October 3rd, 2018 ~ Vol. 89 No. 40
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Blairmore Legion membership votes to turn in their charter
Crowsnest Pass Herald Front Page
Royal Canadian Legion - Blairmore, Alberta, Canada
ANNA KROUPINA
Pass Herald Reporter
After 92 years of serving the community, the Blairmore Legion #7, a branch of the Royal Canadian Legion, has closed permanently.

The legion did not operate throughout the summer after closing its doors on July 28, 2018 and at a meeting this past Thursday, September 20, the membership voted to sell the building and turn in their charter.

Legions across the country are struggling, much like the Blairmore Legion has been, with declining membership and financial difficulties.

“The biggest motivation was that they just weren’t getting the support and they were losing money,” says District Commander Wayne Shaw. “It’s too bad that Blairmore had to close, but they just couldn’t survive. If you can’t pay your bills, then it’s time to consider closing the legion."

Attracting new membership, particularly young people, has been a longstanding conversation within the legions for many years.
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Shaw says that a disconnect between youth and war may contribute to a lack of interest on the part of younger people to join.

“This new generation, they can’t comprehend the wars that these soldiers have fought in and we’ve never had a real war in Canada or the U.S.,” he says. “Our history books have just recently started doing more Canadian history. When I was growing up, you didn’t have much about the Canadian history, we just had British history.”

Another challenge facing Crowsnest Pass legions specifically is that when the Blairmore branch was operational, there were three legions serving Crowsnest Pass, stemming from a time before amalgamation. That’s three legions for a population of around 6,000 people.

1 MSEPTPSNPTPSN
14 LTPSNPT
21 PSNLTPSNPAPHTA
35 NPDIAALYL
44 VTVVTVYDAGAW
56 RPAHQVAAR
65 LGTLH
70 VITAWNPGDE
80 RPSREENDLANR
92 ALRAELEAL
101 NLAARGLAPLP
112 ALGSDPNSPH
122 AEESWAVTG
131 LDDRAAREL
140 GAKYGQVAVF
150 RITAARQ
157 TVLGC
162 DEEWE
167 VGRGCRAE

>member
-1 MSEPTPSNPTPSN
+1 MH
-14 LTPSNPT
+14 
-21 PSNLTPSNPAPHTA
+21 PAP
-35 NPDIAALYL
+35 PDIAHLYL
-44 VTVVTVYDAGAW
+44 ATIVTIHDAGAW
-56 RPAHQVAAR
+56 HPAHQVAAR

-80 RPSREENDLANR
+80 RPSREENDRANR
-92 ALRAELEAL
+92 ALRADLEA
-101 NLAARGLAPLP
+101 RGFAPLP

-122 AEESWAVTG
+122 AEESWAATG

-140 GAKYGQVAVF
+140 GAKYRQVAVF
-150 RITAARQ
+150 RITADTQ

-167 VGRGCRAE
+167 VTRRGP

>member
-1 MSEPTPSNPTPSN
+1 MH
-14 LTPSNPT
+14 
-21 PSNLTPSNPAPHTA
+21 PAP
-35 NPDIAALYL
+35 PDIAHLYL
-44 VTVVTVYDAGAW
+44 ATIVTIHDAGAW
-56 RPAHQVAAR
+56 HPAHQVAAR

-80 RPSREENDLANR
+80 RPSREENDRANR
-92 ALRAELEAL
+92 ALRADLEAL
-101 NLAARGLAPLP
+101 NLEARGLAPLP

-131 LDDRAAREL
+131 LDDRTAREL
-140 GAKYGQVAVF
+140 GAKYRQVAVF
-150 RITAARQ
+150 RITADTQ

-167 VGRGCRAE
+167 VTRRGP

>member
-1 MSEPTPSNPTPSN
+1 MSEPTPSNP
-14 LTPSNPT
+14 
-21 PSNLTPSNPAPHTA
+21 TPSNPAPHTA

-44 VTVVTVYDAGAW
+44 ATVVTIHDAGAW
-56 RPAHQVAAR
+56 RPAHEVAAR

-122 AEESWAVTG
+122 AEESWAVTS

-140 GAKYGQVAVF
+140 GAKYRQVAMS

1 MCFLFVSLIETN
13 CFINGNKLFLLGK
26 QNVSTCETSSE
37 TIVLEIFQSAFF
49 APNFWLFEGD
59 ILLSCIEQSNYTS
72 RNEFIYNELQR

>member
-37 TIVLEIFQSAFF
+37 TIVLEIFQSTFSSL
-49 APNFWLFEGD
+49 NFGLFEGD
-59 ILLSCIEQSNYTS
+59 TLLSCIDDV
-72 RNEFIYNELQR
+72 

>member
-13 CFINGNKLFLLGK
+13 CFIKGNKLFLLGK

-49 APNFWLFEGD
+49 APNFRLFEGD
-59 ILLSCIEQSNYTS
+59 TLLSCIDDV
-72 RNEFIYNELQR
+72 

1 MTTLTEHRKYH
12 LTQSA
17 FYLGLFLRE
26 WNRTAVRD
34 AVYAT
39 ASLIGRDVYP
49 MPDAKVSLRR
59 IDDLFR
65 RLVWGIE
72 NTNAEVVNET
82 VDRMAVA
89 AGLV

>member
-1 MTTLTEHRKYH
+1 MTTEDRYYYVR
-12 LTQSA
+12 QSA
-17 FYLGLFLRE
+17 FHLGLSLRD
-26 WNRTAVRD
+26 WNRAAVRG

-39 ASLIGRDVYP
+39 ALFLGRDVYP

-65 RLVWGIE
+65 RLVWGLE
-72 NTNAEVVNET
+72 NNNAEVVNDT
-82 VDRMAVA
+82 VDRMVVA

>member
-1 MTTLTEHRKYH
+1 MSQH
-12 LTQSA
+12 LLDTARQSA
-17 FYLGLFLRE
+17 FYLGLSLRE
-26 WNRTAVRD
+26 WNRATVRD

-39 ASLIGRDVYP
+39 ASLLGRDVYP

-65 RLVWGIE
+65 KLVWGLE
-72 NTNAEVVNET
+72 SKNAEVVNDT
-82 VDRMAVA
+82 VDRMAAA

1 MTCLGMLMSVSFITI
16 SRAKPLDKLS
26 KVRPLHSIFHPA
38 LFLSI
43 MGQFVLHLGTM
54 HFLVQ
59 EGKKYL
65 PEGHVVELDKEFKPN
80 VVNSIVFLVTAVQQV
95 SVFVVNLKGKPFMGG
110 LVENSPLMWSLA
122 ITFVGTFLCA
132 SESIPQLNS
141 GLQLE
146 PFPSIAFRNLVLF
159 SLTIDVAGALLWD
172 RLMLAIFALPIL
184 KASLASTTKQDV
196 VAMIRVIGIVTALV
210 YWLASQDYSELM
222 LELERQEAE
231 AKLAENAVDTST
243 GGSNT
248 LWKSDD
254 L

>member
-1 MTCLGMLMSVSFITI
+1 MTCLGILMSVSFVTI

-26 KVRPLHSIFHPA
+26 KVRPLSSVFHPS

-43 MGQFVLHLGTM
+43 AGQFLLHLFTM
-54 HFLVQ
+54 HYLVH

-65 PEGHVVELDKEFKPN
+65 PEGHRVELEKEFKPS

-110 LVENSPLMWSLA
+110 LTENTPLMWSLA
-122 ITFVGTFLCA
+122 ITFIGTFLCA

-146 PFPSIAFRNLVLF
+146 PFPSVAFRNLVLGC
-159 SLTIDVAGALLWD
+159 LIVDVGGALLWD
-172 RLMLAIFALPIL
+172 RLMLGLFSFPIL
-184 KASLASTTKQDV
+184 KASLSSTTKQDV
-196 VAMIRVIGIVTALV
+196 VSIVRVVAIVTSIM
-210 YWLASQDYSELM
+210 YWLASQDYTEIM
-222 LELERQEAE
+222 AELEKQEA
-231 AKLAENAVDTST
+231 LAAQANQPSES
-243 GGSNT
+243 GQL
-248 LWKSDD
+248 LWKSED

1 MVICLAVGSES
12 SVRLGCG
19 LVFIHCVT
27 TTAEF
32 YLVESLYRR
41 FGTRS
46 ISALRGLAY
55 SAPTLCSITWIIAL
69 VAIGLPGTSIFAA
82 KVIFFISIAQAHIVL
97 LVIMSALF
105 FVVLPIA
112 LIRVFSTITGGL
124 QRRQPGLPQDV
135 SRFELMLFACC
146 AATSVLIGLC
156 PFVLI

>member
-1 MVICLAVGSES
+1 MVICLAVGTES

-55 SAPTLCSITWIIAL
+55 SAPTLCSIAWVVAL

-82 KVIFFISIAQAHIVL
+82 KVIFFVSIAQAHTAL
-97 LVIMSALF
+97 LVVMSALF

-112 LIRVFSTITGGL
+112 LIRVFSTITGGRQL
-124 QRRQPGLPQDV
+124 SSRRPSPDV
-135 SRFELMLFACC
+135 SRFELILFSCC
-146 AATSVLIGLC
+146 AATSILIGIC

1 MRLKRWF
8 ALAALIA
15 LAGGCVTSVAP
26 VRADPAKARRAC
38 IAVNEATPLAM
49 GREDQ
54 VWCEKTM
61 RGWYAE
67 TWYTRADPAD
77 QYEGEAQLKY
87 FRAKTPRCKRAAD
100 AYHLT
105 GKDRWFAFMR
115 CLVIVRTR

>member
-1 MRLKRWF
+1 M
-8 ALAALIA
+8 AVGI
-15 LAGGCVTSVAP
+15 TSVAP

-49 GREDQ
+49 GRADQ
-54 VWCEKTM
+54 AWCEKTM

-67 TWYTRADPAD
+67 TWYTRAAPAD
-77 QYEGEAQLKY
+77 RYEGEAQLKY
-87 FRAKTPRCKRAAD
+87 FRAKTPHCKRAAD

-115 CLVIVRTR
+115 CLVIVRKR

"The Pass can’t support three legions,” says Shaw. “The legion is self-supporting and years ago, it would have been better to have one legion in the Crowsnest Pass rather than three. With the three legions, you divide up the community and it’s hard for the legions to make any money.”
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But even then, although Shaw believes that one legion in the Crowsnest Pass would help, he points out that even legions in big cities like Calgary and Edmonton are closing because they don’t have strong support from the community.

In the coming months, current members of the Blairmore Legion will decide how they wish to distribute their remaining funds and anyone who is registered as a member can have a say. Provincial command will then hold the assets for a period of one year and ensure all bills are paid, and then release the remaining funds according to how the membership voted. Members have the option to transfer to any branch of the Royal Canadian Legion, including those of Bellevue and Coleman.

Legion camaraderie


The Bellevue Legion Branch #19 and Coleman Legion Branch #9 have collaborated to fulfill some of the duties previously carried out by the Blairmore Legion. They will both be running the poppy campaign in Blairmore and have worked together to prepare the Remembrance Day community service.

“The legion uses the word ‘comradeship’ often, so we were definitely comrades,” says Debby Greenwood, secretary treasurer at the Coleman Legion. “We had the same cause. Nobody wants to see any legion close, but unfortunately it’s a growing trend
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October 3rd, 2018 ~ Vol. 89 No. 40
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